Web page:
Some people might call what Caroline told Paul Feldman, Paul Begg and Martin Howells "evidence" that Mike was in possession of the Diary prior to March 1992, and some people clearly have done, but now it doesn't fit the new theory it can be safely discarded and forgotten about as if it never existed.
I must say, I feel very sorry for all those who have ordered this new book expecting to find all the answers in there upon its publication on the 4th September. Apparently, they will now have to wait until the 22nd September AND travel to Liverpool to hear what the panel members have to say before they actually learn something. Makes me wonder why all the relevant information is not (apparently) going to be included in the book but I suppose that is the 'Diary Team' for you!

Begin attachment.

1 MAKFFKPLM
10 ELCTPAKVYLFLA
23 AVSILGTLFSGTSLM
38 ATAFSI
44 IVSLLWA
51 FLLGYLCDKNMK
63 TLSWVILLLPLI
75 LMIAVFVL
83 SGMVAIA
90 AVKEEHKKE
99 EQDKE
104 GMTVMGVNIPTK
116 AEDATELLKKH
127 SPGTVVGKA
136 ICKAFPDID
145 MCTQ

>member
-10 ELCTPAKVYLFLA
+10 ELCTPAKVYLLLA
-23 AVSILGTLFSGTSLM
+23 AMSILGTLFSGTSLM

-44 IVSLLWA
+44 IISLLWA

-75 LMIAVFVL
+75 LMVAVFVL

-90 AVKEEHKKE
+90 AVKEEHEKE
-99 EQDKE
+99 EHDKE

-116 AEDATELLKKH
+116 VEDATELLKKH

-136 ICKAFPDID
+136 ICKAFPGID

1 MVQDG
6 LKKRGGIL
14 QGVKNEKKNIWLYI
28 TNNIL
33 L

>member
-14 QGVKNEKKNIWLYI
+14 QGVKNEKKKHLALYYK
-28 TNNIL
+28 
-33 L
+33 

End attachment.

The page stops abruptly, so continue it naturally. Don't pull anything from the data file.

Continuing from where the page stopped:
Perhaps I haven't made myself clear to everyone. We need to know what the facts about these so called 'research notes' are. If they were typed we need to know it. If they were re-typed we need know it. If Shirley's memory was in a muddle in 1997 and/or 2003 that is one thing but what is the actual answer? What we don't need is uninformed speculation from someone who knows nothing about it.
What we also need to see is to see these notes in full because, in view of a forthcoming claim that the Diary was only found on 9 March 1992, it is essential that any potentially conflicting evidence is produced so that it is possible to consider the new evidence in the wider context. This evidence should not any longer be withheld for no apparent good reason. And a full explanation as to what is known about the way the notes were prepared should be provided. What we cannot have is two different explanations on the record.